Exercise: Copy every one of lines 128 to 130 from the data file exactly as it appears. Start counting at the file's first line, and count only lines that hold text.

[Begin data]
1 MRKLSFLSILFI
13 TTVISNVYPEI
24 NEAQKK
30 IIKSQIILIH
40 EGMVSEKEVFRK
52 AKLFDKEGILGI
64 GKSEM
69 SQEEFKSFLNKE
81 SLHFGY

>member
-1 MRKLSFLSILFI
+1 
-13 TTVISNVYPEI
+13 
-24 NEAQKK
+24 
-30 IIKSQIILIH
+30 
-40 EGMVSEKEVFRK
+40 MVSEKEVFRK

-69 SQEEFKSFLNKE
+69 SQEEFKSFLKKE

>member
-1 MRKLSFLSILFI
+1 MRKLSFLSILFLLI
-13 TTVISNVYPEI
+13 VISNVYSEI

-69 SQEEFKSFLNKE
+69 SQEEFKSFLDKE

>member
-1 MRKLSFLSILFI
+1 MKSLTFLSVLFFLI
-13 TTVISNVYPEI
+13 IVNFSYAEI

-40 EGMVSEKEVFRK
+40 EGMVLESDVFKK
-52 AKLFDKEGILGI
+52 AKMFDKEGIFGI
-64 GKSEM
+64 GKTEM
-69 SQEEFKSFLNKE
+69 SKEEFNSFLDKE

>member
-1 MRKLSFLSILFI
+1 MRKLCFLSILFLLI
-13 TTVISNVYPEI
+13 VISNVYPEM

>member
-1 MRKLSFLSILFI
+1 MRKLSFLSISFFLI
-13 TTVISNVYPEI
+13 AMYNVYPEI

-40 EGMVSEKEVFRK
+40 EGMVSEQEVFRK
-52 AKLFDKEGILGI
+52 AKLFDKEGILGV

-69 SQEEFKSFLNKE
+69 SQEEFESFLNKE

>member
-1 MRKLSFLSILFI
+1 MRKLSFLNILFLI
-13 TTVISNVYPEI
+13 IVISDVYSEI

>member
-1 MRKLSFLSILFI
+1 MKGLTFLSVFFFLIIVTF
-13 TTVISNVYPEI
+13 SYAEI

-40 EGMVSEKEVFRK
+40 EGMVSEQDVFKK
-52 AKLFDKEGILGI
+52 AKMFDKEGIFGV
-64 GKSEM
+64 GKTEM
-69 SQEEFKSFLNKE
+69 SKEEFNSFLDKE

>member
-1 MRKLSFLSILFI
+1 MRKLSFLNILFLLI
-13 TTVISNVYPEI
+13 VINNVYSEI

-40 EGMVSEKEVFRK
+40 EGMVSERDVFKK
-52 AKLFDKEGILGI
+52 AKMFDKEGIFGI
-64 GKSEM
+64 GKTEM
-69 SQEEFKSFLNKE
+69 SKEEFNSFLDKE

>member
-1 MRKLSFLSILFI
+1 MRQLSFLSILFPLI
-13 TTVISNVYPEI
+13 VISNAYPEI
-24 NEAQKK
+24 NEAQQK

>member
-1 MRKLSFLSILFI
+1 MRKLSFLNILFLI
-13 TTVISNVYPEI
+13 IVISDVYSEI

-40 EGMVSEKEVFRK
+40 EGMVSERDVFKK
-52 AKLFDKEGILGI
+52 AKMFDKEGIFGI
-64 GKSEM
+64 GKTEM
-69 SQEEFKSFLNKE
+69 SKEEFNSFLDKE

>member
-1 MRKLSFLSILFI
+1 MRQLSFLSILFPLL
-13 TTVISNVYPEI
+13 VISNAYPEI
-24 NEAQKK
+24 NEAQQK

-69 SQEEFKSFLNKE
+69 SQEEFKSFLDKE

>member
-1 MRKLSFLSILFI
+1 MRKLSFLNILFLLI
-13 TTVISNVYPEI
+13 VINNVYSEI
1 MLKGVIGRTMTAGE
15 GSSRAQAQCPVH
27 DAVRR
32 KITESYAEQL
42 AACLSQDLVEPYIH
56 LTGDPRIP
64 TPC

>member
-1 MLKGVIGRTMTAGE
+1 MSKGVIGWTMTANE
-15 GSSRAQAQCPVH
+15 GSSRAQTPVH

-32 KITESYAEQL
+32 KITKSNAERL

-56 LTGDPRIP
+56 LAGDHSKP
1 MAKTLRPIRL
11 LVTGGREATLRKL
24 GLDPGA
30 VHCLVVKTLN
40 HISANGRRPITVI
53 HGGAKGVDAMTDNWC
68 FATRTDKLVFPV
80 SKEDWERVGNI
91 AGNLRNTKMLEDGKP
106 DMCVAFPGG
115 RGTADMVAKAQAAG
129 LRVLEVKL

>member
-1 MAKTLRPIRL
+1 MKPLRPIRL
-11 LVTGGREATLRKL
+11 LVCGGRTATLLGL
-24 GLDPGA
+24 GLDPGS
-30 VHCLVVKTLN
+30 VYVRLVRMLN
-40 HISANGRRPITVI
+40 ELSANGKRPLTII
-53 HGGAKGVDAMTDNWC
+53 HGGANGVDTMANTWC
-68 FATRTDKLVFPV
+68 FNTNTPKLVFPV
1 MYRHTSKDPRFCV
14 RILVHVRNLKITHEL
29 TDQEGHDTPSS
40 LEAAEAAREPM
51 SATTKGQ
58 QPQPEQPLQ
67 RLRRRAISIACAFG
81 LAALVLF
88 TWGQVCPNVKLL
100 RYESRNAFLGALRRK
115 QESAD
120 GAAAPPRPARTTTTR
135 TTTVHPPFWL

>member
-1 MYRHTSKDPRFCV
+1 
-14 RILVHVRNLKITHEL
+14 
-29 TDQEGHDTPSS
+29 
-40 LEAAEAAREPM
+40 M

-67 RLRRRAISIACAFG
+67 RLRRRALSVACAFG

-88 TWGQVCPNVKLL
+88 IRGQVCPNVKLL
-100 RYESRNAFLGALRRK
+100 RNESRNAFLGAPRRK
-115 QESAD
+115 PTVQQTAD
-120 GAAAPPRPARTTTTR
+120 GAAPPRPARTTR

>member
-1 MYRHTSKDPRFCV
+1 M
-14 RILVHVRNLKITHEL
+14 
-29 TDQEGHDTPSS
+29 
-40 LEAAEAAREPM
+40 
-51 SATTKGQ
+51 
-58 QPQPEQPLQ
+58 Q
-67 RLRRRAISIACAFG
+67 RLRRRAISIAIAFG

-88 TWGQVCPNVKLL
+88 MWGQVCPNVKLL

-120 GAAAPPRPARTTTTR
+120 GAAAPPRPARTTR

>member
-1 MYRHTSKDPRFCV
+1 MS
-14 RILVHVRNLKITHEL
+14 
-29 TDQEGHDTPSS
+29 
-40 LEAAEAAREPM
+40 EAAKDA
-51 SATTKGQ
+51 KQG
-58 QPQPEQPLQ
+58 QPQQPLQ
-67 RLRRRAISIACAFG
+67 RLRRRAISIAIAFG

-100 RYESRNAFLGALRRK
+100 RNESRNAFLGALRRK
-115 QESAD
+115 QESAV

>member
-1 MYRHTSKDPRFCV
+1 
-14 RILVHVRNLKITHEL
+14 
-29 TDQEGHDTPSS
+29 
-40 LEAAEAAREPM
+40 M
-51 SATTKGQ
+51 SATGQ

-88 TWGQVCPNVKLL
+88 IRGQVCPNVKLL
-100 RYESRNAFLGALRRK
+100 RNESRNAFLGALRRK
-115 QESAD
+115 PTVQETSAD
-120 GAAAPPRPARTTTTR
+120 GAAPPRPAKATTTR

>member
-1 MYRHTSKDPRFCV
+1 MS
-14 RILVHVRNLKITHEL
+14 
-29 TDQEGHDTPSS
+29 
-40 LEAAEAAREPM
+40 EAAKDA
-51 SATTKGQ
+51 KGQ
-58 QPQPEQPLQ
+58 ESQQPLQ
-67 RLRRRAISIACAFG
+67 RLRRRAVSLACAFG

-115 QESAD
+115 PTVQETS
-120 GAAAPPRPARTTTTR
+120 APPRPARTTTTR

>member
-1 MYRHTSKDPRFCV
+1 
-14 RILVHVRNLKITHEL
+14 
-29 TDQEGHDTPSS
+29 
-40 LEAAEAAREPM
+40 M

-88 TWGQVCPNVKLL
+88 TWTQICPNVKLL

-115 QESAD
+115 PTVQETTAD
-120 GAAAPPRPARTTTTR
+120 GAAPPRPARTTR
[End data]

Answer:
42 AACLSQDLVEPYIH
56 LTGDPRIP
64 TPC